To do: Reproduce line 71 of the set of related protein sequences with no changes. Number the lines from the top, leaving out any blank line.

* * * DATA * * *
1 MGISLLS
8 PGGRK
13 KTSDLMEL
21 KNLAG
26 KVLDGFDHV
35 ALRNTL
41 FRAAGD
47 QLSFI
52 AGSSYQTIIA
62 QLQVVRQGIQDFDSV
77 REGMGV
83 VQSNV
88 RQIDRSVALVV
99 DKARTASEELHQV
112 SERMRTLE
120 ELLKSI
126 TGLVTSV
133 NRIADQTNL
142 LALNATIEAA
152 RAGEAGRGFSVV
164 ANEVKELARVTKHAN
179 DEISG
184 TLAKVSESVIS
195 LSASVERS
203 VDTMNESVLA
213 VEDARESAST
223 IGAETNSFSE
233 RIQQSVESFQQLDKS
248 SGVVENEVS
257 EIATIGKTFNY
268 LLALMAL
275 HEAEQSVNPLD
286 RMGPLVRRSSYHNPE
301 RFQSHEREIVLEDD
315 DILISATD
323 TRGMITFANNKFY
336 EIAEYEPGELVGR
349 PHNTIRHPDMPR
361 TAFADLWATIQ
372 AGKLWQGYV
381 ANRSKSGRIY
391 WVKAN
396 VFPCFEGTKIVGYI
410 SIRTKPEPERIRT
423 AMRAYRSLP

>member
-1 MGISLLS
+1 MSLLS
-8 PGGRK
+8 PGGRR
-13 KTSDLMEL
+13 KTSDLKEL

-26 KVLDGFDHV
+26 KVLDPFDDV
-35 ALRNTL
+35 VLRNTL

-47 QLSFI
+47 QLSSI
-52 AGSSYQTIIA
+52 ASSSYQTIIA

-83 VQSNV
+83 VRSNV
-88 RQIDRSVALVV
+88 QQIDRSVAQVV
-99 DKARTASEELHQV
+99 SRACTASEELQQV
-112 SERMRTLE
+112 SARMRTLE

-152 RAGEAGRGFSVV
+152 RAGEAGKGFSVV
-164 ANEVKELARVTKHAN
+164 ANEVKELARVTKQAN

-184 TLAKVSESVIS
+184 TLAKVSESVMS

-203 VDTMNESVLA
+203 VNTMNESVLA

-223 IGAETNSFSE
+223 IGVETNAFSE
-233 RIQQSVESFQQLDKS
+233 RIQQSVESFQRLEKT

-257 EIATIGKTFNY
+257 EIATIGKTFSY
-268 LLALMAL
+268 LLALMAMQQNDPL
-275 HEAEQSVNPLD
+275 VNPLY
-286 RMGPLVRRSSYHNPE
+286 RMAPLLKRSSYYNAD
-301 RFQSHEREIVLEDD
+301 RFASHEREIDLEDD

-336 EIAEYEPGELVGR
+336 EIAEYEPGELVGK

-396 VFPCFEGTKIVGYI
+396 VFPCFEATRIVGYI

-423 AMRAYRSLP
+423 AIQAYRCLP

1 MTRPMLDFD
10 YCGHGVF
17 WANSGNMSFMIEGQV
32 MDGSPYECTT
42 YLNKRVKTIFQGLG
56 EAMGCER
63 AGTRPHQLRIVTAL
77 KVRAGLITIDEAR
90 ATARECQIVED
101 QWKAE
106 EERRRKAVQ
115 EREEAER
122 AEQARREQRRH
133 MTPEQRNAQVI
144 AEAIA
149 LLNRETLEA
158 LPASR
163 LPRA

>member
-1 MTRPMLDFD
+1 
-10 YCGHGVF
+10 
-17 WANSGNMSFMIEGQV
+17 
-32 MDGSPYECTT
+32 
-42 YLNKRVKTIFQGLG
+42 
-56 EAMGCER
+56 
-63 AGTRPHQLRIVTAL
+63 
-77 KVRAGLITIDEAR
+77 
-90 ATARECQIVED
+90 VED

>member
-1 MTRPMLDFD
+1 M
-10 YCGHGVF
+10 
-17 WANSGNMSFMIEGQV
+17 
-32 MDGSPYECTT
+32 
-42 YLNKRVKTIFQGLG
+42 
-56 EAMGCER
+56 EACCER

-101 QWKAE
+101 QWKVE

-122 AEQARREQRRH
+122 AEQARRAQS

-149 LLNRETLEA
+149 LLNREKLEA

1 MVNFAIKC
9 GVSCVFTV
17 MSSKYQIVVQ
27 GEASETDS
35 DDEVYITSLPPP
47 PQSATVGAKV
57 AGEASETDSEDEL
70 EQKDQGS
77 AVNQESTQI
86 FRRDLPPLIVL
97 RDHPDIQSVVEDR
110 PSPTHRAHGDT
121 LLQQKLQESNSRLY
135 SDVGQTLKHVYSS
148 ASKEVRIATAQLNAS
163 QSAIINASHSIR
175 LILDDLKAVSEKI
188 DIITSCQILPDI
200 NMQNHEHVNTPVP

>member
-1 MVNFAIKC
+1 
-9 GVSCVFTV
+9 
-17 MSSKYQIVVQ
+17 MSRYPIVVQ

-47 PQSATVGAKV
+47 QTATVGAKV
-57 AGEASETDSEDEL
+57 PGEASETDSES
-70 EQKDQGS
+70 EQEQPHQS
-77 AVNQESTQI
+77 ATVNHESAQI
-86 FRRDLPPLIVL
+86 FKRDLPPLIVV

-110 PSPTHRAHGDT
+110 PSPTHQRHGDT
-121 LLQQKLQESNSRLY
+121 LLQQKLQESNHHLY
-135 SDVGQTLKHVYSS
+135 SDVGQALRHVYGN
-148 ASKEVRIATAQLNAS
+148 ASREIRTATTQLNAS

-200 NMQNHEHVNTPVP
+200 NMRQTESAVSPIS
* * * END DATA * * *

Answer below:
-164 ANEVKELARVTKHAN